Curiously, attempts to introduce a capital gains tax first on initial public offerings and then on incomes from share sales were twice announced and dropped in Egypt’s recent past — in December 2012 and March 2013 — both by the government of former President Mohammed Morsi.
Investors in the Egyptian bourse were confused and outraged by the latest tax announcement as much as by the announcement’s disorganized presentation and timing on the day when expectations were focused on the outcome of presidential elections. On June 1, the Egyptian Exchange was still in upheaval and trading was suspended from 11:20 am until 11:45 am. By market close at 2:30 pm the EGX 30 was nonetheless down 4.2 percent for the day.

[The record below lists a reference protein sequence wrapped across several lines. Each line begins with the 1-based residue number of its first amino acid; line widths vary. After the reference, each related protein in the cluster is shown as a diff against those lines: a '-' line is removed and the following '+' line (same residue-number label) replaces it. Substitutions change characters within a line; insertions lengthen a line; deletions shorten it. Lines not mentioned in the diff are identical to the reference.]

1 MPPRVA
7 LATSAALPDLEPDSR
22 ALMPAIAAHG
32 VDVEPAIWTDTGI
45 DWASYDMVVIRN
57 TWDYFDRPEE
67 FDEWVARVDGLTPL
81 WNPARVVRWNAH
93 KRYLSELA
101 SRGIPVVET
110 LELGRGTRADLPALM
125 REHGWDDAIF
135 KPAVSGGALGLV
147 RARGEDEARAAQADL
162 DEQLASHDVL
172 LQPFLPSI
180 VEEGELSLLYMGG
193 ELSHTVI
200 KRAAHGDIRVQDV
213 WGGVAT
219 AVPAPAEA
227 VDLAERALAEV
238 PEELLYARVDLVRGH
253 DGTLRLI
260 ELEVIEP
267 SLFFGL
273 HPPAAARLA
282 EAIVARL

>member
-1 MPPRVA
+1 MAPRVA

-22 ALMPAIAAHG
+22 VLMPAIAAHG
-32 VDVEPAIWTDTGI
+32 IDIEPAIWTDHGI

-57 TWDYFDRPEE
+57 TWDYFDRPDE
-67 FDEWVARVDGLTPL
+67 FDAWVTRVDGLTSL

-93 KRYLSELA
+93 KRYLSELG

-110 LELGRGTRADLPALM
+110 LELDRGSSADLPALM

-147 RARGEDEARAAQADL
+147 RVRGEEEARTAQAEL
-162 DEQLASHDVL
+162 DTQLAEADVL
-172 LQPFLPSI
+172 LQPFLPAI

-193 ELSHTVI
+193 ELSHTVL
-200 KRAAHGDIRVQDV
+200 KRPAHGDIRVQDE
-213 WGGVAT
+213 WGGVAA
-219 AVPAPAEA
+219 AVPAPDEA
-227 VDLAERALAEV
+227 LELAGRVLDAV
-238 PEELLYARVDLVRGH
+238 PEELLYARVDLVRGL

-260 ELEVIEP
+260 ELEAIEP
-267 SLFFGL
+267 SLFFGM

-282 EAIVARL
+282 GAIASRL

MSCIng the thrills
Compared with the drama on the Cairo financial scene, the market movements in the rest of North Africa and the Levant could not fascinate. The Moroccan, Tunisian and Jordanian markets each fluctuated by less than 2 percent to the downside, but all three recouped that ground and closed the review period flat when compared with the end of the week prior.
The Beirut Stock Exchange, however, ended a period of small index movements with a 20 points gain on May 29–30, which looked to be the biggest two-day rise in the BLOM Index since mid-January. According to the BSE Bulletin, Bank Audi and Solidere were the key gainers on each of the two days. Daily gains ranged from 1.3 percent to 2.2 percent for the two share classes of the real estate company. Bank Audi GDRs rose 3.1 percent on May 29 and the bank’s common shares advanced 3.8 percent the following day.